In 2006's The Devil Wears Prada, aspiring journalist Andy Sachs (Anne Hathaway) finds herself as the personal assistant to the editor-in-chief of a large fashion magazine, Miranda Priestly (Meryl Streep). Andy, who purports to care little about fashion, is quickly put in her place by the cold, calculating and abrasive Miranda. Over the course of the film, Andy learns more about fashion and clothing, and squares off against the increasingly antagonistic Miranda. Given that the primary subject matter of the film is fashion, the film's costumes and settings indicate many different things about the major characters of the film, particularly Andy, Miranda and Emily, Miranda's first assistant. In essence, the film showcases the glamorous yet ultimately empty and emotionless life of the fashion world, and its costumes indicate the wild contrasts and extremes people have to go to in order to succeed in such a world.
Andy's transformation from the meek, Hollywood-ugly journalist into a fashionista is dramatic and more than a little unrealistic, but eagerly gets across the point of a fashionless woman getting a crash course in what fashion is supposed to be (at least, according to the filmmakers). When Andy first arrives for work at Runway, she wears fairly dressed-down and professional clothes - a white button-down shirt, purple v-neck sweater, modest tan jacket, and slacks that cover most of her body. This is meant to portray her as a no-frills, lower-middle class woman who cares little for fashion. Her use of earth tones directly clashes with the cold, harsh contrasts of the fashions that other characters wear, creating a subtle implication that the world of fashion takes away warmth and leaves only robotic, cold competition.
Miranda, on the other hand, is an alternating assault of garish and professional clothing reminiscent of fashions from the 1950s and 1960s, meant to demonstrate sophistication and high social class. Her first appearance is in all black, providing similar contrast to her shock-white hair. She often wears a black fur coat, subconsciously showing one of the most stereotypical items of clothing indicative of high status. Other accessories indicative of her restrained yet high-class status include the frequent wearing of large hoop earrings, high-heeled shoes and blouses with higher shoulders, emphasizing her power, posture and sense of control. Her frequent wearing of black leather gloves also paints her as unapproachable, as even the sense of touch is closed off to others from her. Throughout the film, she avoids pastels and soft colors, wearing a lot of gold - another indicator of opulence.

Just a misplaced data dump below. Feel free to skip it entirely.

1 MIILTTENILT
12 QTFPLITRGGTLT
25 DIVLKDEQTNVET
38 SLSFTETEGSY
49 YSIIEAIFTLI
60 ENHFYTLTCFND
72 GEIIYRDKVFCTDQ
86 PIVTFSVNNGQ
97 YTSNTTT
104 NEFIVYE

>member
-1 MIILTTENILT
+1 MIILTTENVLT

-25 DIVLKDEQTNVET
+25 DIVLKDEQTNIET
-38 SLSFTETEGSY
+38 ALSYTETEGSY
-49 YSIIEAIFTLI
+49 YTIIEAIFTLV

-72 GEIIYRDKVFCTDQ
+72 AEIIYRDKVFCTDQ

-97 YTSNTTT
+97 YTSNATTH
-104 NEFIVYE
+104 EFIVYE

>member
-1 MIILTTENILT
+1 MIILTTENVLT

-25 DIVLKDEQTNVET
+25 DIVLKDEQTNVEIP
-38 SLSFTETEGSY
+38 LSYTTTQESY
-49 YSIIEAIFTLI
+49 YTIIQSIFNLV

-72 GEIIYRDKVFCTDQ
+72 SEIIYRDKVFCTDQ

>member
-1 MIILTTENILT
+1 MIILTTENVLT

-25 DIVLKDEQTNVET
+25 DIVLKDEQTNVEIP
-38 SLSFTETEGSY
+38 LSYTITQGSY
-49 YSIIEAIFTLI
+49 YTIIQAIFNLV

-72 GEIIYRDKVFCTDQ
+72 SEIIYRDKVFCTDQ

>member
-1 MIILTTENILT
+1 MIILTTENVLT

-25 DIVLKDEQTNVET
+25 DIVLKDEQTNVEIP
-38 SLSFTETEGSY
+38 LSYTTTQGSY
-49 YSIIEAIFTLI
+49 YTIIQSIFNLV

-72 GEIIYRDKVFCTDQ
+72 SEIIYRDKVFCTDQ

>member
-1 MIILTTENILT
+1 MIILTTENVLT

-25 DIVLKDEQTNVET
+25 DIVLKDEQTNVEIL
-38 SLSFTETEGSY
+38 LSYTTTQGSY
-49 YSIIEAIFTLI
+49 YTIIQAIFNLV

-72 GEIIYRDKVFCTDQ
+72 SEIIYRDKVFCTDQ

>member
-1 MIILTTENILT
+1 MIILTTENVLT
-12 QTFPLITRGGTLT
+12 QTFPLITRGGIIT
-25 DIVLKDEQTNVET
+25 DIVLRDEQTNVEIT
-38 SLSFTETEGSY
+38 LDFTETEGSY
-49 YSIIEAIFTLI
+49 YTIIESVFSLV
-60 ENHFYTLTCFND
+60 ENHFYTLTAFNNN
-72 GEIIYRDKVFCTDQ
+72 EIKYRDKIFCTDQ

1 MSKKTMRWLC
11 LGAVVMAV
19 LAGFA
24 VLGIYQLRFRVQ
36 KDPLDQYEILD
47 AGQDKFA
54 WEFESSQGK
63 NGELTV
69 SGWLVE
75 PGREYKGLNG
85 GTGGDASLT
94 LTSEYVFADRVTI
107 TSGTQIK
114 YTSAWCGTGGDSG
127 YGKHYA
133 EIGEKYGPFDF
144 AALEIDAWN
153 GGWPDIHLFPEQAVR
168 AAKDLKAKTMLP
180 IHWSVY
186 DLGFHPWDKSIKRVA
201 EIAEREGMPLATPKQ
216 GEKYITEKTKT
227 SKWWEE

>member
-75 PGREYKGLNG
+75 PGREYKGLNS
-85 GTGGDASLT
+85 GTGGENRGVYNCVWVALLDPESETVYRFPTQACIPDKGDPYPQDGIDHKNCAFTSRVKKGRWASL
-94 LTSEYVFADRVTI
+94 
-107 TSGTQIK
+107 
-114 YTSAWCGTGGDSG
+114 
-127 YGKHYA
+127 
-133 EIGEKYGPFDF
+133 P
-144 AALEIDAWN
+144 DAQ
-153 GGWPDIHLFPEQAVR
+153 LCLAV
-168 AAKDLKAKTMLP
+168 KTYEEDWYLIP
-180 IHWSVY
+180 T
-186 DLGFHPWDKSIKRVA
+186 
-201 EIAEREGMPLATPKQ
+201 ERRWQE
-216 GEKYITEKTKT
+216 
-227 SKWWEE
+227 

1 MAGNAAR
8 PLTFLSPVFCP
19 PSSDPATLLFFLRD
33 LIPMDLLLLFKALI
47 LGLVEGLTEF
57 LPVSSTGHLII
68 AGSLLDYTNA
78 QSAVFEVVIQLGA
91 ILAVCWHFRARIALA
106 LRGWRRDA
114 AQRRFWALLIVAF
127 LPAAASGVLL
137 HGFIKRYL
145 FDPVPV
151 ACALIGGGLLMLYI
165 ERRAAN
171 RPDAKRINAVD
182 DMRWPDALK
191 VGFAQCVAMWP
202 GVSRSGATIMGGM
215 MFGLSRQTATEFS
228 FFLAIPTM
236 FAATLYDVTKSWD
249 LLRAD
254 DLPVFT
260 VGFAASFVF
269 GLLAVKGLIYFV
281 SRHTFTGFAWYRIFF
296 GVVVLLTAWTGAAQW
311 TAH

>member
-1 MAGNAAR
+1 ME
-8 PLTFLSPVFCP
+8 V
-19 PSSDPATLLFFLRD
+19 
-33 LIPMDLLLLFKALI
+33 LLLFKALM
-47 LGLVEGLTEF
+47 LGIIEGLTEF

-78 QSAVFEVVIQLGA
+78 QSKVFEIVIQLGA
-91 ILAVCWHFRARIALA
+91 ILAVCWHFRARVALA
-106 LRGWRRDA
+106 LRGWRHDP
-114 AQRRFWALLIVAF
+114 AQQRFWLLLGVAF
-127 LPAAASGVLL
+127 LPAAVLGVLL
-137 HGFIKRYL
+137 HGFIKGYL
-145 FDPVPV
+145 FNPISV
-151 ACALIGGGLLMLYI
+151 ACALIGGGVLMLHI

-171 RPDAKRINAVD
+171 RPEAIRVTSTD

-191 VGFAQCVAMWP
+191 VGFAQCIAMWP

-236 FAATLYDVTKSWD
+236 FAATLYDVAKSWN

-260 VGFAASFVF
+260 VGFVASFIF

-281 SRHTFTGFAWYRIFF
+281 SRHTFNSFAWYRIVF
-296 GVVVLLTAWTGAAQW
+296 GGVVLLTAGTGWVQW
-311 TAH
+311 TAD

Emily, Andy's chief rival in the film, is another calculating and edgy follower of fashion - using copious amounts of black eyeliner and sleek, dark clothes that accentuate her long neck and expose her arms and legs frequently, her outfits give off the impression of 21st century edgy and European eccentricity (certainly the attitude that is portrayed by Emily Blunt in the film). Her use of mostly black outfits which are almost always somewhat impractical creates a contrast with the down-to-earth Andy; she looks like an alien compared to her, and absolutely appears less in touch with her feelings.
Runway as a setting calls to mind the sleek, modern-art and minimalist stylings of the most stereotypical fashion settings (mall makeup stores, etc.) Glass desks and doors adorn the office, and everything is lit with a high fluorescent to give it a modern, otherwordly feel. The word 'Runway' looms over the receptionist and the other characters, reminding them of what they are there to do. While the offices of Runway look like the stylized bridge of a spaceship, it also removes that personal touch and sense of humanity in favor of trendiness and sleekness. Like the costumes of the high-class fashion gurus, the environment is robbed of its soul as well.
The costumes and settings noted here and present elsewhere in the film play a large part in creating both an alienating and alluring effect to the fashion world that Andy falls into. At one point, Miranda calls Andy out on her frumpy fashion choices, noting that she is "trying to tell the world that [she] takes [herself] too seriously to care what you put on your back," when the high fashion industry in fact created that wardrobe. The costumes and settings of the high fashion world presented in The Devil Wears Prada showcases the pros and cons of the fashion world, in a microcosm of just how far you have to sell your soul to make it big and win the American Dream. Showing Andy's contrast of frumpy and shapeless clothes with Miranda's and Emily's varying levels of fashion consciousness depending on their age and social status - Miranda as a high-class sophisticate and Emily as a trendy, out-there it-girl - denotes the various worlds of fashion, and the cold distance that such outlandish clothes can often demonstrate in such people. Andy starts to lose her soul in the same way before she manages to recover by removing herself from that world.
Frankel, David (dir.) The Devil Wears Prada. Perf. Meryl Streep, Anne Hathaway, Stanley
Tucci. 20th Century Fox, 2006. Film.